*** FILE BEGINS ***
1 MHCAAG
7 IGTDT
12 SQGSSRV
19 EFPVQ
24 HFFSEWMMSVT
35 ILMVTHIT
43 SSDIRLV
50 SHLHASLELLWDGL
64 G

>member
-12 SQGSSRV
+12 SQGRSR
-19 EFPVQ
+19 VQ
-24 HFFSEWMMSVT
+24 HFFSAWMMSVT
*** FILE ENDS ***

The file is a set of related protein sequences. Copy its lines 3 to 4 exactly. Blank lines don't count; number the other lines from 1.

12 SQGSSRV
19 EFPVQ